The American abuse of prescription pills
Updated: Dec 14, 2018
Every 19 minutes an American die of an overdose involving pills, which were initially prescribed by a doctor to ease pain. Most of them are opioids: a class of drugs that includes morphine, oxycodone, codeine and on the illegal market, heroine.
The number of minutes may not tell you a whole lot, because it is hard to compare sizes of countries and their problems, so what I can also tell you is that accidental overdoses (people dying of an overdose often don’t intend to do so) are now the leading cause of accidental deaths in the United States, surpassing car crashes.
Usually the addiction begins when a patient goes to the doctor with back pain or an injury. The doctor prescribe pills within the category ‘opioids’, which will ease the pain and give the patient a pleasant feeling for a few hours. Opioids are also highly addictive, though, so after the initial treatment the patient might begin to self-medicate and from there the slope is slippery.
It is a problem all over the United States, and when I stayed in East Tennessee this February, I read a lot of stories in local newspapers about prescription drug abuse, and people told me about their colleagues, family members and sons and daughters of friends, who are basically paralysed by this epidemic.
Everybody seemed to know someone with an addiction.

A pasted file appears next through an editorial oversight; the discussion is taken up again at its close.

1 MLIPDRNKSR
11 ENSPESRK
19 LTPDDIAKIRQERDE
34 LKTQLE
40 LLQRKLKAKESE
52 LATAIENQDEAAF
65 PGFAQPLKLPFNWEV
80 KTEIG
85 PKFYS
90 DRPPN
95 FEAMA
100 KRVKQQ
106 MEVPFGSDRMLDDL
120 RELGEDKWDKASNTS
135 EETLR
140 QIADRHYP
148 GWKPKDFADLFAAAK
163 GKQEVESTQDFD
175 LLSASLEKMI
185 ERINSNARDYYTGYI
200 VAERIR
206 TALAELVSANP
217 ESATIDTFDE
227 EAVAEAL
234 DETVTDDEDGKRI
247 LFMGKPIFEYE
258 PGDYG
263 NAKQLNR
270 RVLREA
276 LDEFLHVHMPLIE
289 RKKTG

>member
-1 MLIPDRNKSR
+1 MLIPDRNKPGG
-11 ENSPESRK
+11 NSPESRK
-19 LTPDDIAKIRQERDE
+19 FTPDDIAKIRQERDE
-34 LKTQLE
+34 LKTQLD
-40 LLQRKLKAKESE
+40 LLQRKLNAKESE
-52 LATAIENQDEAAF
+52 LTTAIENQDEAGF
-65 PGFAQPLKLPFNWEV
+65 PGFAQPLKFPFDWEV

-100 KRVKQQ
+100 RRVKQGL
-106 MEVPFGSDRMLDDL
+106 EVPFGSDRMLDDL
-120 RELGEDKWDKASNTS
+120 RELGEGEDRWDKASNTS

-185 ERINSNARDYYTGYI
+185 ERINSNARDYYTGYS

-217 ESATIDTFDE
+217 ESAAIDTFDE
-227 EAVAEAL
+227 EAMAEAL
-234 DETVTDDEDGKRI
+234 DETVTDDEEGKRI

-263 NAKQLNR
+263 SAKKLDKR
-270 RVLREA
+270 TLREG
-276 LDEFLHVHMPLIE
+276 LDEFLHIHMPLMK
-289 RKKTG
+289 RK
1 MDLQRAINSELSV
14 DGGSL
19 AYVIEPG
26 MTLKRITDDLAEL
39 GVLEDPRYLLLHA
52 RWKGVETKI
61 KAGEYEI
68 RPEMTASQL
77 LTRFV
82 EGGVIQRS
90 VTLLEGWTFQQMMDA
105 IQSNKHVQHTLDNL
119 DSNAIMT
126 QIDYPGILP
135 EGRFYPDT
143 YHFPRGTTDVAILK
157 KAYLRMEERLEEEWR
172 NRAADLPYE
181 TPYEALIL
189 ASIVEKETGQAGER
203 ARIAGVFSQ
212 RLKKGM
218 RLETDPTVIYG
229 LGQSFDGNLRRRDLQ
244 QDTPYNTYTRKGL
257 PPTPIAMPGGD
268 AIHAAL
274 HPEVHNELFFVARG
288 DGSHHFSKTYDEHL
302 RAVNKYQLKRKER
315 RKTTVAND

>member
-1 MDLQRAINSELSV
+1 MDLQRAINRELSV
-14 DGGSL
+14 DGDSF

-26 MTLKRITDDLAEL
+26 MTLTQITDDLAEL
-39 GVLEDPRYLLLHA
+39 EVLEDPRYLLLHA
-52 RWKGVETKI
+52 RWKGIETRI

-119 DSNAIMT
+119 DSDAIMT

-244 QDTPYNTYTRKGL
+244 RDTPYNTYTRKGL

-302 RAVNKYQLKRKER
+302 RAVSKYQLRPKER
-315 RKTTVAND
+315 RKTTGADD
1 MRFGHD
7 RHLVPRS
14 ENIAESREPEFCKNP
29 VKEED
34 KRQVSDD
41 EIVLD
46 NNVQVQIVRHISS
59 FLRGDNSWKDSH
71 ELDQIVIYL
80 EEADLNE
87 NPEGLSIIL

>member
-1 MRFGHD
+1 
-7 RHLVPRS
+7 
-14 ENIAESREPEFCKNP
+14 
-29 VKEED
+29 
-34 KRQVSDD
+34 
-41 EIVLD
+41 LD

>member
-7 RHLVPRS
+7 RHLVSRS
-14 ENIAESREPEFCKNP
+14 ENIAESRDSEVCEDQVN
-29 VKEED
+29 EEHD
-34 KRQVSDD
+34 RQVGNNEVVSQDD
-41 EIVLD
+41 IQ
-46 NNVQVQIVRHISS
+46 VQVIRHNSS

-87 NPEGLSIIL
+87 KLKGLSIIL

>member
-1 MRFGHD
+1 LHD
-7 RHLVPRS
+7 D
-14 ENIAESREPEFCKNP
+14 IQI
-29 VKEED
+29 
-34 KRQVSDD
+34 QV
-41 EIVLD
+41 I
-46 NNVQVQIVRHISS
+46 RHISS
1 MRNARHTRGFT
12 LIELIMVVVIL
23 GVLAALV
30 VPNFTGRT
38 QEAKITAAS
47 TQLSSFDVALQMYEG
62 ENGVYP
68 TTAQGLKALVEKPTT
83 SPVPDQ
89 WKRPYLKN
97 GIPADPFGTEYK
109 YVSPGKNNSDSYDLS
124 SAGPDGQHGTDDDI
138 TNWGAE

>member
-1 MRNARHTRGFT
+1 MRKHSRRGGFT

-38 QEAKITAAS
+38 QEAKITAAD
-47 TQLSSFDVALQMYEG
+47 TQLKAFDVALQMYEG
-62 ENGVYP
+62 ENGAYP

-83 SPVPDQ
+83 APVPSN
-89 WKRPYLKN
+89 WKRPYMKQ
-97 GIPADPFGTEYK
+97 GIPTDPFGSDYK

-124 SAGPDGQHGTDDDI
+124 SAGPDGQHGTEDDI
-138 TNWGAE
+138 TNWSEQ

So I talked to a few therapists, two pastors, locals and the people behind the awareness campaign ‘Count it! Lock it Drop it! – Don’t Be An Accidental Drug Dealer’ and then wrote a story for the Danish newspaper Kristeligt Dagblad. It was published earlier this May.
Christianity plays a big part in Tennessee, and one part I find interesting about this severe problem in their society, is that the church has changed attitude towards addiction. Just two decades ago, an addiction was seen as a moral issue and the church wouldn’t have anything to do with the sinners or their family, I was told by both an experienced therapist and a priest.
But that has (finally) changed and now some churches even have recovery sessions for relatives, who often live in shame. Brooke Hartman, a Methodist pastor in Powell Church outside Knoxville, told me that the church would be ‘blind to what is going on’, if it didn’t act.
She is in charge of a recovery ministry every week.
“The perception that an addict is a bad person is simply not true. God loves every one of us,” Brooke Hartman says.
This edition of the local newspaper Knoxville News Sentinel gave me the first hint that something is on the wrong track in East Tennessee. The featured picture on this article is from the noticeboard inside the Blount County Sheriff Department, where they also have a Count it! Lock it! Drop it!-box for all the unused and expired medication.